In your first post, you have two different objects and hence instance level synchronized methods are no help. In the other suggested code, there is a static object created and a synchronized block locks that static object. So the effect is that no threads, despite the object they are accessing, can access that synchronized block concurrently.

Now answer on when to use synchronized methods is a topic that spans many considerations. But if you want a simple locking idiom, synchronized methods are good. There is more to know on this. But you may want to explore a little bit about how wait/notify works, how exceptions are handled and such things before that. So more on that later. Or deferred to somebody who can explain it in short..

To keep it simple ( and ignoring other locking idioms for now ), you code synchronized methods when you want to keep it simple, the synchronized methods suffice the locking need, and it is the instance or the class object ( something that constitutes their state ) in contention . You know that with synchronized blocks you can lock any other object as well and the scope of the lock is not default - the size of the method.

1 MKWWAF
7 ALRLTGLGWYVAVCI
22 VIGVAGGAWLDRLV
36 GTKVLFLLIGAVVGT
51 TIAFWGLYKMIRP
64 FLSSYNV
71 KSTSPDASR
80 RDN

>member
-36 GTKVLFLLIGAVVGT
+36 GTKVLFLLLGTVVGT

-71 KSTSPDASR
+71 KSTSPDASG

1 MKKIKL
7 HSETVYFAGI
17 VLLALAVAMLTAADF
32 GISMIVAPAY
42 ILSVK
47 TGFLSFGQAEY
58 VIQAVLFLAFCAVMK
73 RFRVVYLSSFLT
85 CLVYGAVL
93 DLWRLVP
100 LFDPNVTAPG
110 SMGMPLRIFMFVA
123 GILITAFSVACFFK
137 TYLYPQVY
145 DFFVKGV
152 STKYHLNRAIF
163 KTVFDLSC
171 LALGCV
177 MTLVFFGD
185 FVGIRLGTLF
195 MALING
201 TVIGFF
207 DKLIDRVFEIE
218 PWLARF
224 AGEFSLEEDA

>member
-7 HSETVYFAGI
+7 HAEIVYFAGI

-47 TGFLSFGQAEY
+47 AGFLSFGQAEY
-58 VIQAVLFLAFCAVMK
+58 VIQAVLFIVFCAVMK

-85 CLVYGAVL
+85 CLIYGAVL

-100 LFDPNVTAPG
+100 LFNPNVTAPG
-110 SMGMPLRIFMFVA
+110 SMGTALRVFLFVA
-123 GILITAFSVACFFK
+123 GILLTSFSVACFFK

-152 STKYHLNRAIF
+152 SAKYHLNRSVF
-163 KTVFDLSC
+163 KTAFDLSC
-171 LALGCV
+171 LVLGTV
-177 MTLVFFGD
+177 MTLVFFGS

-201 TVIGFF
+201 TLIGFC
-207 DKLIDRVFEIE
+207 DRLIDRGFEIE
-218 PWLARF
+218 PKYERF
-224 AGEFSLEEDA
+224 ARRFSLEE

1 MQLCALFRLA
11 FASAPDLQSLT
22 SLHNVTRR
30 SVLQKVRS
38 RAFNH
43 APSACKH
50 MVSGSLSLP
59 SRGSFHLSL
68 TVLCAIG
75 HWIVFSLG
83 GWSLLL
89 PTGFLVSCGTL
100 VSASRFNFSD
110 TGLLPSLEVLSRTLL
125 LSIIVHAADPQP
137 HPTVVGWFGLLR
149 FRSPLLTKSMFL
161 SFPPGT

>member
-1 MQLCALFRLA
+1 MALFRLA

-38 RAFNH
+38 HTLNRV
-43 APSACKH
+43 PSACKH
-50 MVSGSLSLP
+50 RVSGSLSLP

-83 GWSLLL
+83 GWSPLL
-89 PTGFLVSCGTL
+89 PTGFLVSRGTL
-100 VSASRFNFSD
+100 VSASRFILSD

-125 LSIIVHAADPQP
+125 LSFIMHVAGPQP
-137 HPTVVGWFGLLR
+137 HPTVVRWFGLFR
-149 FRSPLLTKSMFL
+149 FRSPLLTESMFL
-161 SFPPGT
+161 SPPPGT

Mark Butcher
Ranch Hand

Joined: Jun 28, 2012
Posts: 46
Thanks guys that really helped !!
Anil KumarHn
Greenhorn

Joined: Aug 17, 2013
Posts: 1
If am not wrong synchronized method are mainly used to avoid deadlock situation where one object may use resource of other object .Even if we use sleep() lock is not released until the object completes its execution.
Correct me if am wrong.
Sergey Korytnikov
Greenhorn

Joined: Sep 14, 2013
Posts: 10

Anil KumarHn wrote:If am not wrong synchronized method are mainly used to avoid deadlock situation where one object may use resource of other object .Even if we use sleep() lock is not released until the object completes its execution.
Correct me if am wrong.

Actually, you can get dead-lock with synchronized methods as well, if e.g. two threads performing the code from methods of 2 objects with cross links to another synch methods of other. There can be a lot of situations where you can easily get dead-lock, it's primarily depends on the architecture.
See my raw example below. If Thread 1 and 2 will enter to perform() method of each class in the same time, they will wait forever if A and B references are shared.

 
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subject: Synchronized methods